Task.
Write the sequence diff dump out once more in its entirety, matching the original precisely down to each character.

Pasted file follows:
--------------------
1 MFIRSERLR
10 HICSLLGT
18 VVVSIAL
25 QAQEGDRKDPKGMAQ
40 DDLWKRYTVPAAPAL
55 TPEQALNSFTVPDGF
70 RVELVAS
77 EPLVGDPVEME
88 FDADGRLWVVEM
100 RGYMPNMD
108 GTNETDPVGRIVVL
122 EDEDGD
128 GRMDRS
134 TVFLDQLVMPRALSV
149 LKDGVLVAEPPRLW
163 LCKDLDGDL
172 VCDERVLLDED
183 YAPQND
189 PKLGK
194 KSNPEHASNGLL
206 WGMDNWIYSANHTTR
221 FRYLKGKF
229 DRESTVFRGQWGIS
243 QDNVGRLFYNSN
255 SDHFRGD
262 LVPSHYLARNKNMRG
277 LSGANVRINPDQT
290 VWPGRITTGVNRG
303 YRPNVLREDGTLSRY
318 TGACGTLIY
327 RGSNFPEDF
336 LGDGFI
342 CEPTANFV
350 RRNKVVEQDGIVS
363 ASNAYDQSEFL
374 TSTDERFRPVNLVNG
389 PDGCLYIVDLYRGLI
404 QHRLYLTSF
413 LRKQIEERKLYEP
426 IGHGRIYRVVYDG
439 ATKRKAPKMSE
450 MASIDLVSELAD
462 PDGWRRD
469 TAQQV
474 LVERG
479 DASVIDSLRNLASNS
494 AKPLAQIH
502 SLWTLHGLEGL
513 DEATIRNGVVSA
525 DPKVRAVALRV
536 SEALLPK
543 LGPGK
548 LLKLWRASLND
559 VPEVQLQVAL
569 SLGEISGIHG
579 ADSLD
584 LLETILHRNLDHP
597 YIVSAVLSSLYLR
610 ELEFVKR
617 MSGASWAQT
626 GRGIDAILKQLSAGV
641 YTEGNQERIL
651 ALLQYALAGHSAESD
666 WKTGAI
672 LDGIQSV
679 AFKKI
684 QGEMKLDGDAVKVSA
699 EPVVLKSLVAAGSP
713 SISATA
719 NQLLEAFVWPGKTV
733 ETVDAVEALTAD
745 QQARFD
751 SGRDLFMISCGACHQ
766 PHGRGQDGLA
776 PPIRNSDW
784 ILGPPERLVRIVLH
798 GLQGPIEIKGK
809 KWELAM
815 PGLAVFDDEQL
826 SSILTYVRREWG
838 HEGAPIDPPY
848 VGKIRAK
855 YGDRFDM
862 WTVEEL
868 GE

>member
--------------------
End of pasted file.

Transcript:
1 MFIRSERLR
10 HICSLLGT
18 VVVSIAL
25 QAQEGDRKDPKGMAQ
40 DDLWKRYTVPAAPAL
55 TPEQALNSFTVPDGF
70 RVELVAS
77 EPLVGDPVEME
88 FDADGRLWVVEM
100 RGYMPNMD
108 GTNETDPVGRIVVL
122 EDEDGD
128 GRMDRS
134 TVFLDQLVMPRALSV
149 LKDGVLVAEPPRLW
163 LCKDLDGDL
172 VCDERVLLDED
183 YAPQND
189 PKLGK
194 KSNPEHASNGLL
206 WGMDNWIYSANHTTR
221 FRYLKGKF
229 DRESTVFRGQWGIS
243 QDNVGRLFYNSN
255 SDHFRGD
262 LVPSHYLARNKNMRG
277 LSGANVRINPDQT
290 VWPGRITTGVNRG
303 YRPNVLREDGTLSRY
318 TGACGTLIY
327 RGSNFPEDF
336 LGDGFI
342 CEPTANFV
350 RRNKVVEQDGIVS
363 ASNAYDQSEFL
374 TSTDERFRPVNLVNG
389 PDGCLYIVDLYRGLI
404 QHRLYLTSF
413 LRKQIEERKLYEP
426 IGHGRIYRVVYDG
439 ATKRKAPKMSE
450 MASIDLVSELAD
462 PDGWRRD
469 TAQQV
474 LVERG
479 DASVIDSLRNLASNS
494 AKPLAQIH
502 SLWTLHGLEGL
513 DEATIRNGVVSA
525 DPKVRAVALRV
536 SEALLPK
543 LGPGK
548 LLKLWRASLND
559 VPEVQLQVAL
569 SLGEISGIHG
579 ADSLD
584 LLETILHRNLDHP
597 YIVSAVLSSLYLR
610 ELEFVKR
617 MSGASWAQT
626 GRGIDAILKQLSAGV
641 YTEGNQERIL
651 ALLQYALAGHSAESD
666 WKTGAI
672 LDGIQSV
679 AFKKI
684 QGEMKLDGDAVKVSA
699 EPVVLKSLVAAGSP
713 SISATA
719 NQLLEAFVWPGKTV
733 ETVDAVEALTAD
745 QQARFD
751 SGRDLFMISCGACHQ
766 PHGRGQDGLA
776 PPIRNSDW
784 ILGPPERLVRIVLH
798 GLQGPIEIKGK
809 KWELAM
815 PGLAVFDDEQL
826 SSILTYVRREWG
838 HEGAPIDPPY
848 VGKIRAK
855 YGDRFDM
862 WTVEEL
868 GE

>member